Educators nationwide will participate in the 3rd Annual Black History Education Conference this weekend.
“It’s about fun but also taking action when you leave,” organizer Andreal Davis said. “We have over 40 speakers doing over 24 concurrent sessions.”
The 3rd annual conference titled “And How Are the Children? Black Education Matters” will provide a venue where educators across the state and country will be able to share policies, practices, programs, and procedures that have proven effective in promoting high levels of achievement for those often being underserved in our school systems and communities. Professional Learning and Community Education – PLACE, UW-Madison will host the Black History Education Conference Feb. 19-20.
“I’m looking forward to the growth that has taken place and the number of people participating from various generations,” Davis said.
She described the conference as an interactive two-day experience beginning today and continuing until Saturday. Each day will consist of keynote speakers, concurrent sessions, and opportunities for educators to discuss solutions to eliminate achievement gaps in Wisconsin. Davis also said attendees are participating in the conference from other states including Arizona, Arkansas, and South Carolina.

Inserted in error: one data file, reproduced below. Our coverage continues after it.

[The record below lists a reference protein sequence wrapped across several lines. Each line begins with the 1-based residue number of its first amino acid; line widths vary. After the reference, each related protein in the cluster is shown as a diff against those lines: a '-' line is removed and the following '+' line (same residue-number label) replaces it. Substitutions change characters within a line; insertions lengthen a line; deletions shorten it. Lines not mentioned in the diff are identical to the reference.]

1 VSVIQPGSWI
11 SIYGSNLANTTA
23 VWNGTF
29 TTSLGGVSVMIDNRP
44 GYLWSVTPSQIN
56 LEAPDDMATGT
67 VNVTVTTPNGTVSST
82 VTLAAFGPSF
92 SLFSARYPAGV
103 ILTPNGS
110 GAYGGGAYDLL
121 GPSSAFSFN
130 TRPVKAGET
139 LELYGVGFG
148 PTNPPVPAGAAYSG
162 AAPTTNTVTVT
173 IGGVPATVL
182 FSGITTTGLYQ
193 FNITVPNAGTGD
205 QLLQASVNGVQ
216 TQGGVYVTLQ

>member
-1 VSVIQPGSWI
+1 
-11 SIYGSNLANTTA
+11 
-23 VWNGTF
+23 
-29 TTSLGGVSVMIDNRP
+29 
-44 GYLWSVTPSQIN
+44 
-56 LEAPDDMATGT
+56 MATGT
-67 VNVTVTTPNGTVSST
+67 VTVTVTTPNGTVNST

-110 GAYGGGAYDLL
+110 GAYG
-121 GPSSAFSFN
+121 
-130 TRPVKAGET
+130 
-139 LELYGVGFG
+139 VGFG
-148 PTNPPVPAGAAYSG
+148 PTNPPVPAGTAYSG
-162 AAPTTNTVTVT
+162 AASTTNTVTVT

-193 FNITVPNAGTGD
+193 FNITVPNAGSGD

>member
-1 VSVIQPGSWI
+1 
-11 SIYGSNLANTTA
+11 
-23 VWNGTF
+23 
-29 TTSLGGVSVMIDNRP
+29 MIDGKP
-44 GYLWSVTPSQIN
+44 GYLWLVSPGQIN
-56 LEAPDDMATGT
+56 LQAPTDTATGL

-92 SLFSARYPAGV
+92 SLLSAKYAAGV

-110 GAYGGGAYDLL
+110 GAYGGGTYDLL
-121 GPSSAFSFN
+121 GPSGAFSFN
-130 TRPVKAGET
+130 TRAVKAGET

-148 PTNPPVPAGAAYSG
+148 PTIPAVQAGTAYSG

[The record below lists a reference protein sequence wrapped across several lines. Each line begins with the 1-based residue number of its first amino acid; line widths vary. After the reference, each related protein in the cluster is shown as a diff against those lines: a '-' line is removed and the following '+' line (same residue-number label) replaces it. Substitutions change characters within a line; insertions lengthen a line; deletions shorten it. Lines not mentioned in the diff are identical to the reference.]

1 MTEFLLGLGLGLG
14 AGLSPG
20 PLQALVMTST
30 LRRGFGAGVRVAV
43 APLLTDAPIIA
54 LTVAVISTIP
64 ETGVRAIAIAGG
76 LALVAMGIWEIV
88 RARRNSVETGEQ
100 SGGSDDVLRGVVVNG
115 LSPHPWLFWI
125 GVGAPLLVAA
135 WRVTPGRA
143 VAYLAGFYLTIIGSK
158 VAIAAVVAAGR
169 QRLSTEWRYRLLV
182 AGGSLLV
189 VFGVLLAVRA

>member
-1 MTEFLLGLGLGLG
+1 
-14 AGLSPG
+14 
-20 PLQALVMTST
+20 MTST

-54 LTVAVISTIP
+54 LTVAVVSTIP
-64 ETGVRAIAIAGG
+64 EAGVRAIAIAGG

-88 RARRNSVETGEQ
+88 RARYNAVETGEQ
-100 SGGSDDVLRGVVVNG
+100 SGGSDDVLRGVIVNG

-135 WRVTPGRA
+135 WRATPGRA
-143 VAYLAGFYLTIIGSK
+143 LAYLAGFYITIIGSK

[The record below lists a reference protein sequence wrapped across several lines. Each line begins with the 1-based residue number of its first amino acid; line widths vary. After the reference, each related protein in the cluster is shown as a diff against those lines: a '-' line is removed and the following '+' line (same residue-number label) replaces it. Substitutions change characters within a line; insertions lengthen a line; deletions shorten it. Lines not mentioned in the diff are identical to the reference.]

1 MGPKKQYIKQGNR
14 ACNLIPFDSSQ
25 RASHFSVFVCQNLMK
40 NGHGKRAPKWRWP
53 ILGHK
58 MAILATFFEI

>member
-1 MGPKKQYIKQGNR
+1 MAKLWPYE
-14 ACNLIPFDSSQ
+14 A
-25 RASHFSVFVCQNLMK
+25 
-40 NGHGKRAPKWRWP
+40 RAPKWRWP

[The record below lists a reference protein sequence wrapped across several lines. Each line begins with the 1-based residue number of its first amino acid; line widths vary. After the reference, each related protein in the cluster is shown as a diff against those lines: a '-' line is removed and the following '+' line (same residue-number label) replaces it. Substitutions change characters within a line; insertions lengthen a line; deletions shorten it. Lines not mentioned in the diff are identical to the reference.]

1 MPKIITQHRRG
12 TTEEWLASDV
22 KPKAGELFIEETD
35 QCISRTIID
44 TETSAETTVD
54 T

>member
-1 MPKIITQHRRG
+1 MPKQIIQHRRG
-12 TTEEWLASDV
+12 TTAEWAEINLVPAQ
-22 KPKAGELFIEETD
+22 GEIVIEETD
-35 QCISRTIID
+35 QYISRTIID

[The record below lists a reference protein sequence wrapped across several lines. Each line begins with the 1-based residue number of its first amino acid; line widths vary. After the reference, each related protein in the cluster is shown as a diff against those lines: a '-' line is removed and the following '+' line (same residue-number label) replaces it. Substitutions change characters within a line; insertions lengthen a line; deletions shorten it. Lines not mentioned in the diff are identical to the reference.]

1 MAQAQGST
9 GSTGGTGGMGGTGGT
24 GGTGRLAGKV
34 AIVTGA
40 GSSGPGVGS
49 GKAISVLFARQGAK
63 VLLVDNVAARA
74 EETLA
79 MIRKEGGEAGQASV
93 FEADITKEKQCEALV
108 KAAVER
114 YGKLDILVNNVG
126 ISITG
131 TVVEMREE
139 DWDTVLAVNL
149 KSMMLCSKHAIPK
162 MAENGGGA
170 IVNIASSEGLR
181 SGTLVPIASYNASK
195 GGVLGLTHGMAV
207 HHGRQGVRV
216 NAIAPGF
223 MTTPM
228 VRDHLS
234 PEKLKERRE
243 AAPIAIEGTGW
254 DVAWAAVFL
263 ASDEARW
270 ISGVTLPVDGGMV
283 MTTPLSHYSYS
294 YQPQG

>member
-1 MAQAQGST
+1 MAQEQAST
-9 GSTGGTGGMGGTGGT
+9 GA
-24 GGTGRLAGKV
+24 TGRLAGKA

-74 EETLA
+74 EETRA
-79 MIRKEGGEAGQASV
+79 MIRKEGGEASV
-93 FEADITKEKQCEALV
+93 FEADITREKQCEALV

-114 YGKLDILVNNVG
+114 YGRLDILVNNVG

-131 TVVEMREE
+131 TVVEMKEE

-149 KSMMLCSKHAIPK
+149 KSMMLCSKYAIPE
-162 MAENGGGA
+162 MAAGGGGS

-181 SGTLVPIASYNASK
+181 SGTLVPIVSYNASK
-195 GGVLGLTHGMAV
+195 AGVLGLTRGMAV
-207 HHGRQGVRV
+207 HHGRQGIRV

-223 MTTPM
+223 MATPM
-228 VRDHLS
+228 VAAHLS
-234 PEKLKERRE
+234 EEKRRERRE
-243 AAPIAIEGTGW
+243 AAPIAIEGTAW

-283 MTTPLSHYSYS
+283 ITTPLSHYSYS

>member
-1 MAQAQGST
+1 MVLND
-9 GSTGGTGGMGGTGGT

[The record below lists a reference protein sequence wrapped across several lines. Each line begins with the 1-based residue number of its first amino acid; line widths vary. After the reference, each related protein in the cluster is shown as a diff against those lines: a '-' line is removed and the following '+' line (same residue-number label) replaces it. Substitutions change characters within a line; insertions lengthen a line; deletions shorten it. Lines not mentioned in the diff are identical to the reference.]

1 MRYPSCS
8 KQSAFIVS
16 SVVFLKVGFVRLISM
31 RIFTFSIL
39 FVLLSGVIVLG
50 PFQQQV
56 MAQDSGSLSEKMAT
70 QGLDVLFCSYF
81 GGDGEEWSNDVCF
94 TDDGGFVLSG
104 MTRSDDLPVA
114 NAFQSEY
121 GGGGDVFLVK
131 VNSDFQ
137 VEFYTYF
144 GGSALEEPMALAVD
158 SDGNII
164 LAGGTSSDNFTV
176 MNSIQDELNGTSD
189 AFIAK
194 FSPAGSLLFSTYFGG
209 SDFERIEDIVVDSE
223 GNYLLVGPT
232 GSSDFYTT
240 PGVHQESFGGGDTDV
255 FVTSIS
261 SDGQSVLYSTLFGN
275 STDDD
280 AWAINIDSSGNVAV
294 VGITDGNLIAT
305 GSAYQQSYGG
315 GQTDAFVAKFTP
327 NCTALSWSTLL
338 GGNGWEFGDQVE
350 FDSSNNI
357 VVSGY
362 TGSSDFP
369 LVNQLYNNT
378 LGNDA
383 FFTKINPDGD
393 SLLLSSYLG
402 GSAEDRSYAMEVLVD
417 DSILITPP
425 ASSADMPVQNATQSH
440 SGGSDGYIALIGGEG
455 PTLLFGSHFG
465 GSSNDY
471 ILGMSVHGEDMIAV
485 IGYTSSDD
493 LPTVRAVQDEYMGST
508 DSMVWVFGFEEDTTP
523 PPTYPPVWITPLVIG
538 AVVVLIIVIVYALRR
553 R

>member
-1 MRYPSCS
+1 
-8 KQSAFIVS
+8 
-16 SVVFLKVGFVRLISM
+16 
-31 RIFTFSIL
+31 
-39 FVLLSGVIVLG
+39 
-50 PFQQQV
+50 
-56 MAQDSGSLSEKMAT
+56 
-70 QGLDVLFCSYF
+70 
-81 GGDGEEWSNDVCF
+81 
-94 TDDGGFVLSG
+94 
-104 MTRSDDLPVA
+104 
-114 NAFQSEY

“We have high school students from Madison high schools participating,” she said.
Organizers are partnering with PBS Wisconsin this year to provide an elementary school component as well. Davis said the conference will include an HBCU presidents panel, underground railroad tour, and performances from local artists.
“We are going to be featuring some local artists who started painting during the pandemic,” Davis said.
In addition, Dane County Executive Joe Parisi, State Superintendent Carolyn Stanford Taylor, Lieutenant Governor Mandela Barnes and Grammy-winning Artist Common will make an appearance during the program. Attendees will go through the conference identifying what they can take and do in their classroom.
“Over the years, we’ve actually had people email, text, and call about how they’re implementing what they learned from the conference,” Davis said.
During one year, educators shared positive affirmations. She said one school took an affirmation and translated it to several languages and posted it around their school.
The Wisconsin Historical Society is a cosponsor of the Black History Education Conference. To find more information on the “Black History Education Conference” visit https://place.education.wisc.edu/k12-programs/black-history-education-conference/.